“Jay.” Charlie stares at the wall of the bathroom, then at me. “Hissing at a wall is –” she pauses “– probably not an adventure. What are you doing?”
“I was told that walls in bathrooms open and lead to pits with fridges that freeze people!”
“Fridges?” Honcho asks.
“Because sometimes if you hiss at walls it opens a chamber of secrets that leads to a monster that freezes people,” I explainify.
“The only chamber of secrets I believe this bathroom contains is the toilet,” Honcho says.
“I have this,” Charlie says and Honcho leaves.
“But I was told to have a friend or two –.”
“And I am one. Look, Jay: it’s from a fictional book. Some kids get into a trap and run into a basilisk.”
I scratch my head. “But those aren’t fictional, Charlie!”
“I know basilisks exist Jay, but –.”
“No, no. I did research like a jayboss does cuz I remembered the story and it’s at Hogwarts which isn’t real but! then it got all confusling.”
“What got confusing?” Charlie asks carefully.
“I don’t think Harry expected to be met by a Jay and he tried to use magic on me that was really meany!”
“Ah. One moment.” Charlie walks back out really fast as if I did an oops only I haven’t and Honcho comes back in.
“I do know what Harry Potter is,” Honcho is saying. “I saw one of the movies once when comforting a kid whose babysitter turned into something Else. I dealt with the Else, but didn’t want to leave the child alone. It could be a fae creation done just to screw with humans.”
“I’d notice that,” I say all firmly. “And it wasn’t but it maybe wasn’t real? Also, Harry was only wearing green clothes you know!”
“Oh,” Honcho says, and it’s a magicians ‘Oh’ that’s all about knowing stuff!
Charlie slumps against the wall. “Do I even want to know,” she grumbles when the wall opens up and she falls way down into the dark.
Honcho looks at me. “Did you make that trapdoor, Jay?”
“I’m not stupid,” I say all indignant like a Jay. “Charlie would be really cross if I let her fall down a trap!”
His lips twitch. “A good point. Follow me,” and he slips down the side without making any wards at all which is really weirdy but I follow because we’re going to have an adventure!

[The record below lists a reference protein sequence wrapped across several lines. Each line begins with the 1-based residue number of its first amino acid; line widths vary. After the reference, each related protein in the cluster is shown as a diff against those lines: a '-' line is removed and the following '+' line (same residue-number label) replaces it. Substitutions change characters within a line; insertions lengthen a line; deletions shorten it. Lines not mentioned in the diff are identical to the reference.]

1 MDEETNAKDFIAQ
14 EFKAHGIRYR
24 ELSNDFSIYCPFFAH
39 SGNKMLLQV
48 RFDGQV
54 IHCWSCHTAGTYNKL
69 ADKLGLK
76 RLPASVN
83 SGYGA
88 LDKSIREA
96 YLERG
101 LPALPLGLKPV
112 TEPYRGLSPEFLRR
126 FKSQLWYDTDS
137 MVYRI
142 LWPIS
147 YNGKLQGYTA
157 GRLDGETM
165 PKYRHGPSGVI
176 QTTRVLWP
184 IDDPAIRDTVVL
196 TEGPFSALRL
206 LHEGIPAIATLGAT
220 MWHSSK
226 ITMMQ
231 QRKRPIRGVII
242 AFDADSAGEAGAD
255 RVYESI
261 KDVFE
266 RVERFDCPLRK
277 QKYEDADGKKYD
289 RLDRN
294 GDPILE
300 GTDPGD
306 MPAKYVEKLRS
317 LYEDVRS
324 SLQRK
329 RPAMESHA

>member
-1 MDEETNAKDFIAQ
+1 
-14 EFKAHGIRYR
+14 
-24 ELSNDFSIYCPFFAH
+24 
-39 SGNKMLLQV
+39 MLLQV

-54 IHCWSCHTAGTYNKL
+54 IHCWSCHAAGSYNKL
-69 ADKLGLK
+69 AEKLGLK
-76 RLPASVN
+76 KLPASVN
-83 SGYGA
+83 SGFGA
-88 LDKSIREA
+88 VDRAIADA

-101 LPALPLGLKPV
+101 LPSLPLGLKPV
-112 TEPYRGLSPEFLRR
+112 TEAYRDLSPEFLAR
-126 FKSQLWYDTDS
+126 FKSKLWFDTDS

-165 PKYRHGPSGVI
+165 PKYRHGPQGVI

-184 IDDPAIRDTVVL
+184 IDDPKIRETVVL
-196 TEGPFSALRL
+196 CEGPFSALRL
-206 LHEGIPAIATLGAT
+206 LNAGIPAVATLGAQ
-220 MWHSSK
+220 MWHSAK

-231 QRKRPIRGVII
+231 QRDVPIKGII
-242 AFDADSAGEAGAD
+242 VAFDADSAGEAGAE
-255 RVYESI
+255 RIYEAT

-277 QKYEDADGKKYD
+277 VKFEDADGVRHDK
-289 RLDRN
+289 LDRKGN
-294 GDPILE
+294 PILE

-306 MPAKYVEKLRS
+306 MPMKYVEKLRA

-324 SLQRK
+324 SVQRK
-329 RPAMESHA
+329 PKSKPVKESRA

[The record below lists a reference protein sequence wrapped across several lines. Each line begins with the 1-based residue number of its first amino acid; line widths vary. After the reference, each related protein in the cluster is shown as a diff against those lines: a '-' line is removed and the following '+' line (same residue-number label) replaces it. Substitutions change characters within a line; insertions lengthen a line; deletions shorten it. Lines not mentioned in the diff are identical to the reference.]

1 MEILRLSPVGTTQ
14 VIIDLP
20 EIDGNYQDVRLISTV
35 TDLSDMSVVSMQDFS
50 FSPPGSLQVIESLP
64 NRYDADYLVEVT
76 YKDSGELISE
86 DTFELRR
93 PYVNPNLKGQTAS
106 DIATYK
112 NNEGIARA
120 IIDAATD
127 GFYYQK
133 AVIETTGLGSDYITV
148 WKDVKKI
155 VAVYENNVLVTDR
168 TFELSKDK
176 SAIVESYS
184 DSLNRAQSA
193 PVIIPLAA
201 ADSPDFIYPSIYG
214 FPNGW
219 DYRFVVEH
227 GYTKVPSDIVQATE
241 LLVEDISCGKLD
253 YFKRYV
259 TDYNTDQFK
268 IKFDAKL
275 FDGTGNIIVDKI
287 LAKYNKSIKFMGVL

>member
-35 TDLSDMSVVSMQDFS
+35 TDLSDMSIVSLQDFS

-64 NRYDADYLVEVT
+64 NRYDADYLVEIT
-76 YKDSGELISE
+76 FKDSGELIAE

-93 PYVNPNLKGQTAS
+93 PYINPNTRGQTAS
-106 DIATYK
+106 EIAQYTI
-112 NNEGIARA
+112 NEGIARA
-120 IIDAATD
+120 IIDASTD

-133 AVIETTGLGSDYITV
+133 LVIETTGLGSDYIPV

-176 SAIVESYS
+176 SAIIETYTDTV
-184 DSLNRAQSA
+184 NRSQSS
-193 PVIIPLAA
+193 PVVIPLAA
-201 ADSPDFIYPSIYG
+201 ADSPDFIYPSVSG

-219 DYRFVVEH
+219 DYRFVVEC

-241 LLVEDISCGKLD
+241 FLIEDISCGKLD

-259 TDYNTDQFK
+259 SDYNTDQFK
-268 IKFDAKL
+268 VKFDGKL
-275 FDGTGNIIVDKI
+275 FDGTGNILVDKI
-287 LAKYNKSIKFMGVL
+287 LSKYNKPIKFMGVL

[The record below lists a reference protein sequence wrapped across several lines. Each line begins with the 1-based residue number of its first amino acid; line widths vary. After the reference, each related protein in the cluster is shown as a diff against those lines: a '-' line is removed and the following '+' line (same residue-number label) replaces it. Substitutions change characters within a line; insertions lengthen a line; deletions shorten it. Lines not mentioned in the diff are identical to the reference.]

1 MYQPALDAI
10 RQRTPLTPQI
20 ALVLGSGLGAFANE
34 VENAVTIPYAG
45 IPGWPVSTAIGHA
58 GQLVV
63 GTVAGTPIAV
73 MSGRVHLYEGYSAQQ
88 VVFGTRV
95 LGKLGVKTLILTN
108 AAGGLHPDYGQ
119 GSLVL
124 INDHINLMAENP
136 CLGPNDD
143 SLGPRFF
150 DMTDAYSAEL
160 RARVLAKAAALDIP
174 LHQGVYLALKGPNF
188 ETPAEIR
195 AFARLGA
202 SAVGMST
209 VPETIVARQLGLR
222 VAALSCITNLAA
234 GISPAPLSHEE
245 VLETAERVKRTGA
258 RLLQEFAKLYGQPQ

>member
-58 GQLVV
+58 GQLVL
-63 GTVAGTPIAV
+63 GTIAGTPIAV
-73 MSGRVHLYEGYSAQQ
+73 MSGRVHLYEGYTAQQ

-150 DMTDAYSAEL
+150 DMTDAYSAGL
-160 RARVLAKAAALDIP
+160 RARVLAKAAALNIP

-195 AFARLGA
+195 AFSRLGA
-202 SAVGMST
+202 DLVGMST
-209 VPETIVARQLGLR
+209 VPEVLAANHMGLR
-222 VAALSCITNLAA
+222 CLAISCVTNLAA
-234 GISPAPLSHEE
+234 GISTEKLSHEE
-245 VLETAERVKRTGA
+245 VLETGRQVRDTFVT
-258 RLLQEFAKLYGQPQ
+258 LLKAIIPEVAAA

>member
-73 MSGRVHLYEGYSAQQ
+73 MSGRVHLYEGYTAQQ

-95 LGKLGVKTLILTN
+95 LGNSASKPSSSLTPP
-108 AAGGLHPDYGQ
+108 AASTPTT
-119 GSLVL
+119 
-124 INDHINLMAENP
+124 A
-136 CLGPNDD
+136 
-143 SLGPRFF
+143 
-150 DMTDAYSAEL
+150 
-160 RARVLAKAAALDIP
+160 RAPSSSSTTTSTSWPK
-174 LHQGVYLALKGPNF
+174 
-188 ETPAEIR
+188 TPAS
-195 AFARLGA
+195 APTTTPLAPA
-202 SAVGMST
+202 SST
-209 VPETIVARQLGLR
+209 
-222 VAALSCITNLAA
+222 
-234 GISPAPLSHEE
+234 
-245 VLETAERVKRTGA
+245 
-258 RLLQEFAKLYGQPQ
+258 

I hit the ground, rolling as I do. Nothing broken, a few things bruised. I’m almost certain Jay didn’t make a trapdoor, but I am certain he and the wandering magician will find me. The air is cold like I’m inside a fridge and it’s dark, but the god inside me is a thing of closets and dark spaces so I can see just fine. That the cold is reaching us at all is a surprise. I hear dripping water, and then the sounds of a clock.
I walk toward it, gently flexing my power. There are no gods here to be eaten, but there is something. Not a god, but a made thing. I don’t press it yet. The large room leads to a narrow cavern and a creature. It is long, grey-green and the clock down stops as it turns toward me. Time begins to slow, crawling, the source of the freezing evident now. I draw on the god inside me, reach out and eat the energy and keep walking.
“A basilisk has a lot of legs. You have none,” I say. I’m not Jay or the magician: I can’t just strike up conversations with most anything, but this entity is close enough to a god to understand me. Which I didn’t know I could do until now.
“I am repurposed. Remade,” it says, voice a roll of an aristocratic English accent. “Floreat Etona, you understand.”
“Not even remotely. I know of one story with a gator and a clock in it.”
“And an eaten pirate. We are one. It is very bad form,” the creature says.
I blink. Green. Oh. I almost ask a question I’m not sure I should when I hear Jay behind me.
“Hi!” He bounds over. “We’re friends, right?” he says, offering a huge grin to the creature.
“No.” It tries to use its power on Jay. I’m not sure he even notices. Jay is from far Outside the universe for all that he is 11 and the creature has no hope of binding him at all. That it resisted Jay trying to be its friend is scarier than anything else so far.
“A creature that can’t know friendship can resist jaysome,” the wandering magician says as he wanders up behind me.